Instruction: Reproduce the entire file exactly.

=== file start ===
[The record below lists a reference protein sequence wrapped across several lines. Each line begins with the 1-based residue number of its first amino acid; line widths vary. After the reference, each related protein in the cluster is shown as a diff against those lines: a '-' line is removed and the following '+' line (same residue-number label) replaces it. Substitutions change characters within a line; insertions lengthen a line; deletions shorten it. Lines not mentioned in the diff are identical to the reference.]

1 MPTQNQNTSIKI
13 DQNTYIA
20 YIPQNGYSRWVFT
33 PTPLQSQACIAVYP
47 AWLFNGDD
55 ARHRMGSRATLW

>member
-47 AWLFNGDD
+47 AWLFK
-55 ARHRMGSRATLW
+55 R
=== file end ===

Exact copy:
[The record below lists a reference protein sequence wrapped across several lines. Each line begins with the 1-based residue number of its first amino acid; line widths vary. After the reference, each related protein in the cluster is shown as a diff against those lines: a '-' line is removed and the following '+' line (same residue-number label) replaces it. Substitutions change characters within a line; insertions lengthen a line; deletions shorten it. Lines not mentioned in the diff are identical to the reference.]

1 MPTQNQNTSIKI
13 DQNTYIA
20 YIPQNGYSRWVFT
33 PTPLQSQACIAVYP
47 AWLFNGDD
55 ARHRMGSRATLW

>member
-47 AWLFNGDD
+47 AWLFK
-55 ARHRMGSRATLW
+55 R